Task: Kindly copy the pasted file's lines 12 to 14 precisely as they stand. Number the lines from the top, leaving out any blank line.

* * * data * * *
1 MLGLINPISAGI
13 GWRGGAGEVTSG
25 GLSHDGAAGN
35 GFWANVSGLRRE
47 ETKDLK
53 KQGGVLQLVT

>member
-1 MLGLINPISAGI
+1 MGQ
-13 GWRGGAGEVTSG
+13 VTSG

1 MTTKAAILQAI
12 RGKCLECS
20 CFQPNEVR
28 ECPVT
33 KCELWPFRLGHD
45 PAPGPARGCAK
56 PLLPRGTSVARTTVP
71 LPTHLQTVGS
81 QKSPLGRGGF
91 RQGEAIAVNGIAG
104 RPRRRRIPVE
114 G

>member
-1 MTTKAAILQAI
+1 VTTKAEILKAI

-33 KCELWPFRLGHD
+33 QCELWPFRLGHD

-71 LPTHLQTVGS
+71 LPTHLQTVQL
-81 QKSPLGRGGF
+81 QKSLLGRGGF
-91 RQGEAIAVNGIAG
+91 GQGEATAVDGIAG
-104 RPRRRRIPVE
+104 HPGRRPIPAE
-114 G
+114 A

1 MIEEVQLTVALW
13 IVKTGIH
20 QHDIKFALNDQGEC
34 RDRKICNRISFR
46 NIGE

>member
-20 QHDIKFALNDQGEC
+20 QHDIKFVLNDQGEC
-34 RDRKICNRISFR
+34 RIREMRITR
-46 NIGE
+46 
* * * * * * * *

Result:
1 MTTKAAILQAI
12 RGKCLECS
20 CFQPNEVR